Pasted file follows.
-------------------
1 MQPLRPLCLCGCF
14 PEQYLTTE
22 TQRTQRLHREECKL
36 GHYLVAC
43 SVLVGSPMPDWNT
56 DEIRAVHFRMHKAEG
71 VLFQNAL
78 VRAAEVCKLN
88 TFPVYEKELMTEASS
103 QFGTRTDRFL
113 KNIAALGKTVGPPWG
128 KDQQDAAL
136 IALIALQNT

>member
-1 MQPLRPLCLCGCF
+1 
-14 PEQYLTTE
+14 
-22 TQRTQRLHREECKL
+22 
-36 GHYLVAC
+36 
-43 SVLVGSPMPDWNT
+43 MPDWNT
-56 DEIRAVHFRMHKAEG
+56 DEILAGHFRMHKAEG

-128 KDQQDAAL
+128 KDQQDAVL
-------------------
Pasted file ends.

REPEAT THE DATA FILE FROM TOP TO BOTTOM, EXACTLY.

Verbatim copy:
1 MQPLRPLCLCGCF
14 PEQYLTTE
22 TQRTQRLHREECKL
36 GHYLVAC
43 SVLVGSPMPDWNT
56 DEIRAVHFRMHKAEG
71 VLFQNAL
78 VRAAEVCKLN
88 TFPVYEKELMTEASS
103 QFGTRTDRFL
113 KNIAALGKTVGPPWG
128 KDQQDAAL
136 IALIALQNT

>member
-1 MQPLRPLCLCGCF
+1 
-14 PEQYLTTE
+14 
-22 TQRTQRLHREECKL
+22 
-36 GHYLVAC
+36 
-43 SVLVGSPMPDWNT
+43 MPDWNT
-56 DEIRAVHFRMHKAEG
+56 DEILAGHFRMHKAEG

-128 KDQQDAAL
+128 KDQQDAVL